• Baltimore Orioles: FOXSports.com’s Jon Paul Morosi first reported the Orioles’ interest Wednesday, and rival execs view Hamilton as ideal for Baltimore, playing in the same outfield with Adam Jones and Nick Markakis and going off at Camden Yards, where he hit four homers in a game last season.
Hamilton, though, would be a serious departure for Orioles owner Peter Angelos, who demands that his GMs find him not only healthy players, but also players who demonstrate good conduct.
The final word: This is a team that once took a chance on Albert Belle — and got burned when he broke down physically. The O’s turned bold last season under GM Dan Duquette and manager Buck Showalter, but good luck trying to convince Angelos that Hamilton is a must-have.
RAYS: PREPARING TO STRIKE?
After much talk the past few years, the Tampa Bay Rays finally appear ready to trade a starting pitcher. In fact, they could even trade two, considering that they’ve got eight to choose from.
So, is there a scenario in which the Rays could move both left-hander David Price and righty James Shields? Of course, if the respective prices are right. The Rays, though, are more likely to deal just one starter. And industry sources are skeptical that they will trade Price or Shields, given the weakened state of the AL East.
The New York Yankees and Boston Red Sox surely will make improvements, but rarely in recent times have the two super-powers appeared this vulnerable in November. The Rays control Shields for two more seasons and Price for three. They could trade righty Jeremy Hellickson or even lefty Matt Moore for a big bat, and be a serious contender again next season.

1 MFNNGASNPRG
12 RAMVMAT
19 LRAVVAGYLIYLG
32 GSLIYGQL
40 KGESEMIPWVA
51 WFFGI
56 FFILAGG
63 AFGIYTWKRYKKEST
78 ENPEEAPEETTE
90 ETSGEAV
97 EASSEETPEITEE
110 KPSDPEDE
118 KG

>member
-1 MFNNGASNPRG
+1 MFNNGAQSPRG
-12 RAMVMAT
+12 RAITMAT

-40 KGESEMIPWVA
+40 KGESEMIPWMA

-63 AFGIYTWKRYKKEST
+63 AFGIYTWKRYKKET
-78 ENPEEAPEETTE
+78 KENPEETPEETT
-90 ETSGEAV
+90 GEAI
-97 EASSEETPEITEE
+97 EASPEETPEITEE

One rival executive says there is “no chance” the Rays will move Price, but next offseason could be a different story. The team likely will be unable to sign Price long-term, and his trade value — with two years of control remaining — still will be high.
DICKEY: WHAT ARE THE METS THINKING?
Many in the industry believe that the Mets, by talking about trading right-hander R.A. Dickey, are trying to leverage the knuckleballer into accepting a club-friendly contract extension.
There are three problems with that strategy:
• Dickey might not bring back much in a trade, even if he wins the NL Cy Young Award. True, he is a bargain next season at $5 million, but players entering their free-agent years generally do not yield strong returns.
A number of executives believe that Dickey needs to be in a pitcher-friendly ballpark, limiting the number of teams that could show interest. The fact that Dickey is 38 also could lessen the Mets’ potential haul.
• Dickey might not be hellbent on staying with the Mets. Sure, his profile is greater in New York, but he already has written his autobiography and soon may win the Cy. How much more attention does he actually need?
If Dickey is like most players, he wants to win a World Series. He isn’t a career Met like third baseman David Wright, and the team doesn’t figure to contend anytime soon. Viewed from that perspective, there isn’t much reason for him to stay, much less give the Mets a discount.
• Dickey actually deserves a good contract. Yes, his age is a concern. Yes, he throws a “trick” pitch. But Dickey’s performance the past three seasons is nearly as good as Johan Santana’s was in his last three years with the Minnesota Twins before he joined the Mets.
No one would suggest that Dickey merits a deal anywhere close to Santana’s six-year, $137.5 million whopper; Santana was nine years younger than Dickey when he agreed to those terms and a left-handed ace. But if the game is about performance, then what exactly is the case against Dickey, other than age?